The opinion of the court was delivered by: RICHEY
UNITED STATES DISTRICT JUDGE CHARLES R. RICHEY
For almost one hundred years, the federal courts have recognized that it is unconstitutional to administer the law "with an evil eye and an unequal hand so as practically to make unjust and illegal discrimination between persons in similar circumstances . . . ." Yick Wo v. Hopkins, 118 U.S. 356, 373-74, 30 L. Ed. 220, 6 S. Ct. 1064 (1886). Since Yick Wo, it has become clear that a defendant may not be selectively prosecuted on the basis of such considerations as religion, race or the desire to deter the proper exercise of constitutional rights. See e.g., Oyler v. Boles, 368 U.S. 448, 7 L. Ed. 2d 446, 82 S. Ct. 501 (1967); Dixon v. District of Columbia, 129 U.S. App. D.C. 341, 394 F.2d 966 (D.C. Cir. 1968).
In the recent case of United States v. Washington, 227 U.S. App. D.C. 184, 705 F.2d 489 (D.C. Cir. 1983), the D.C. Circuit had the opportunity to review another § 1542 case involving alleged selective prosecution of a Black Hebrew. The Court noted that in order to establish a claim of selective prosecution, the moving party "had to prove that (1) she was singled out for prosecution from among others similarly situated and (2) that her prosecution was improperly motivated, i.e., based on race, religion or another arbitrary classification. Id. at 494; accord Attorney General v. Irish People, Inc., 221 U.S. App. D.C. 406, 684 F.2d 928, 932 (D.C. Cir. 1982), cert. denied, Irish People, Inc. v. Smith, 459 U.S. 1172, 103 S. Ct. 817, 74 L. Ed. 2d 1015 (1983), rehearing denied, 460 U.S. 1056, 103 S. Ct. 1509, 75 L. Ed. 2d 937 (1983).
The standard for proving selective prosecution is a "rigorous" one. United States v. Mangieri, 224 U.S. App. D.C. 295, 694 F.2d 1270, 1273 (1982). "The conscious exercise of some selectivity is not in itself a federal constitutional violation." Oyler, 368 U.S. at 456. "Selectivity in prosecutorial decisions in general is permissible and even necessary." Id.; United States v. Napper, 553 F. Supp. 231, 232 (E.D.N.Y. 1982). In addition, the Government enjoys a presumption of having undertaken action in good faith and in a non-discriminatory fashion. Attorney General, 684 F.2d at 947; accord United States v. Falk, 479 F.2d 616, 620 (7th Cir. 1973).
In support of her selective prosecution claim, defendant Napper has brought four items to the Court's attention: a report by the Israeli Committee of Inquiry Into the Problem of the Black Hebrews (hereinafter referred to as the "Knesset Report"), an editorial by William Rasberry that appeared in The Washington Post on November 21, 1980, statistical information previously produced by the government in United States v. Washington, and a Washington Post article concerning a "raid" of a Black Hebrew meeting by federal agents. There is no significant difference between this evidence and the documentary evidence submitted to the trial court in United States v. Washington.2 After reviewing the submitted documentation, and after taking testimony for several days, the trial court declined to dismiss the indictment and concluded that the defendant had not proven a prima facie case of selective prosecution. United States v. Washington, No. 81-375, Transcript of Proceedings at 649 (March 26, 1982). Similarly, this Court concludes that defendant's claim does not support dismissal of the indictment at this time.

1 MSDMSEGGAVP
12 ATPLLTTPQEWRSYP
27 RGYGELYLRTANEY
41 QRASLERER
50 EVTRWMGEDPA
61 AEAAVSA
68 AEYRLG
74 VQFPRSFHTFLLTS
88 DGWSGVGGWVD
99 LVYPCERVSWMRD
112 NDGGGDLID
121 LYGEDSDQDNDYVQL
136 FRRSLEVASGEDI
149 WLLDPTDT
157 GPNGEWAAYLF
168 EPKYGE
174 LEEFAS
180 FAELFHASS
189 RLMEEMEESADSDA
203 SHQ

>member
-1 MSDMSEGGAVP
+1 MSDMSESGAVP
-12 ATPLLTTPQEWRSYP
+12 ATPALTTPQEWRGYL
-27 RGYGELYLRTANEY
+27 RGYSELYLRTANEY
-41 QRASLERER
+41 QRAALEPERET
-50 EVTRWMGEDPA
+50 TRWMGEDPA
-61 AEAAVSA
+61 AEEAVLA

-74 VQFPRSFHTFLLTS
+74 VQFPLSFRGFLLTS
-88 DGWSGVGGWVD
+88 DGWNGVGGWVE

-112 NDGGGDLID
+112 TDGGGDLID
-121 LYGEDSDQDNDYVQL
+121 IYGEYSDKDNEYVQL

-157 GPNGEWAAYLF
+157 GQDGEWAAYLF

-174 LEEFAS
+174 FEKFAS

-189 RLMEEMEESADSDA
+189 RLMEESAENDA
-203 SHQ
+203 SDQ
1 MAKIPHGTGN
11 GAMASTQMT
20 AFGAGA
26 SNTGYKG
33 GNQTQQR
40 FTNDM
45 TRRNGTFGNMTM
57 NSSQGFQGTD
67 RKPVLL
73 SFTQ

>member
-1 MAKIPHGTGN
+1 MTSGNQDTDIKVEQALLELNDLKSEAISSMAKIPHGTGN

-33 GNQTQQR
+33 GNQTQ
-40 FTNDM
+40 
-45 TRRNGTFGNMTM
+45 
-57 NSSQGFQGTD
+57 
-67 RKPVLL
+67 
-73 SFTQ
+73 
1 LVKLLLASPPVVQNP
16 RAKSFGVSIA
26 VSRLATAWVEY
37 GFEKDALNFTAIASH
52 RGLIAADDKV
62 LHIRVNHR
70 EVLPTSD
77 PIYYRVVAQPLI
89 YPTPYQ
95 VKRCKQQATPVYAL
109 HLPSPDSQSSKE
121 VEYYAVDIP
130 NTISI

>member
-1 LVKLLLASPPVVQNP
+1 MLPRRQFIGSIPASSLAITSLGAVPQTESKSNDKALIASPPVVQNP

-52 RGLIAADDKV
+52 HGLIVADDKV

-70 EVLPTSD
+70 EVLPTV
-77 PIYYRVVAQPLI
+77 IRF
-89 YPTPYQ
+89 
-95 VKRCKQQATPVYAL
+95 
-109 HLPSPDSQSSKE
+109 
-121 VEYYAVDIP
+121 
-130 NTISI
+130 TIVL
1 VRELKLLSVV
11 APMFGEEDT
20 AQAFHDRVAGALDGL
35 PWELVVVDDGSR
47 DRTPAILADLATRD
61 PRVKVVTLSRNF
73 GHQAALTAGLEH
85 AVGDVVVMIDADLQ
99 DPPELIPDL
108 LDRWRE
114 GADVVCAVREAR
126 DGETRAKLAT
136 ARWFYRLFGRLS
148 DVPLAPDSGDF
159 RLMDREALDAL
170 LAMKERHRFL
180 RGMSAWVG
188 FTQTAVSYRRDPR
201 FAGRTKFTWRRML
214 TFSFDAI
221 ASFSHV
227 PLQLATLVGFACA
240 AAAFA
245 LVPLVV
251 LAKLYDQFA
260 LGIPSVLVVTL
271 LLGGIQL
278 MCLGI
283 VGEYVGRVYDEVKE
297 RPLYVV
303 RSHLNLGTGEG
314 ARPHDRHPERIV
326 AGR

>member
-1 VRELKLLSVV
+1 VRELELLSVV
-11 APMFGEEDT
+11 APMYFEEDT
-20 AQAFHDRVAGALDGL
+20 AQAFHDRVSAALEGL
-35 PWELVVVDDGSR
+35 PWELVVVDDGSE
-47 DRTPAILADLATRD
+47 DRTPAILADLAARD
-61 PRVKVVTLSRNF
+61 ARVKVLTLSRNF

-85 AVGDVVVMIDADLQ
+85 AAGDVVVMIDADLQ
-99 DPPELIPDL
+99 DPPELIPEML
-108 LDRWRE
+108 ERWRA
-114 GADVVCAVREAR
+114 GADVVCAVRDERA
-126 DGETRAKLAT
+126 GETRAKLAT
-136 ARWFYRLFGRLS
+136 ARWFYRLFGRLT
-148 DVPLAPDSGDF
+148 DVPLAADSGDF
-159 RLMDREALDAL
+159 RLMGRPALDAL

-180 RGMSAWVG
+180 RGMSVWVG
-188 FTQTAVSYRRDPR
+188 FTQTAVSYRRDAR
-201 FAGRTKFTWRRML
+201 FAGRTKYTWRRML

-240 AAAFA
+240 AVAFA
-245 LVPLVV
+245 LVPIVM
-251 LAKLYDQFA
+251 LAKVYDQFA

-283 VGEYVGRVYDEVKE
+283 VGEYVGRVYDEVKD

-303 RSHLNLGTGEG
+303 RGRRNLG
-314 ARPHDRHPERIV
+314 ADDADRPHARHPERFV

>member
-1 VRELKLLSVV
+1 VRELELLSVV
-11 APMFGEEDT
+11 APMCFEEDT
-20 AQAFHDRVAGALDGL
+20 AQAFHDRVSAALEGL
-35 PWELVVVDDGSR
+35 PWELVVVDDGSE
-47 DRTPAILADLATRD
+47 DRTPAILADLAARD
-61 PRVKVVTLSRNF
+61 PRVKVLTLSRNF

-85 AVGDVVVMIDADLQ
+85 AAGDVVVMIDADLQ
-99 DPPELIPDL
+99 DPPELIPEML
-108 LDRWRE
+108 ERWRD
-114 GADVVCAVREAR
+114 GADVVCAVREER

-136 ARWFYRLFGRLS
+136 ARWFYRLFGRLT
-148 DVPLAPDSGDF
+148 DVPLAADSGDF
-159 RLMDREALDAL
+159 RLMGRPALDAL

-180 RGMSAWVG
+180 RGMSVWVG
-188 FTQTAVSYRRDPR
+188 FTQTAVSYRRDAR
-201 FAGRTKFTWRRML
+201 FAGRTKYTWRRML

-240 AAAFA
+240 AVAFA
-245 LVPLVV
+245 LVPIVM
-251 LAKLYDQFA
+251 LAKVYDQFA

The statistics facially indicate that 4.5% of passport frauds known to the government between 1976-81 resulted in arrest warrants being issued or criminal prosecutions being started. See Defendant's Memorandum at pp. 4-6. Additionally, they facially indicate that in 1981, the year of defendant Napper's alleged offense, only 2.8% resulted in arrests or prosecutions. Id. at 6. While these numbers do reflect some selectivity in prosecution, they do not assist the defendant in showing that she was selectively prosecuted from "among others similarly situated."
The Court agrees with the Government's statement submitted in its memorandum as part of Attachment K:
Everyone who makes a misstatement in a passport application is not in the same category . . .
Prosecution may be declined for a variety of reasons including the existence of related pending drug charges against an individual, or other legitimate governmental policy reasons. Defendant Napper has not shown that others in her position, have not been prosecuted.
Even if this Court were to find that the defendant had successfully proven the "selectivity" prong of the D.C. Circuit standard, it would be unable to grant the motion to dismiss because the defendant has not shown that the government based its decision to prosecute her on impermissible considerations. Defendant Napper has neither claimed to be a member of the Black Hebrews nor shown why the government would believe that she is a Black Hebrew. See United States v. Napper, 553 F. Supp. 231, 233 (E.D.N.Y. 1982).
In order to selectively prosecute on the basis of religion, the ...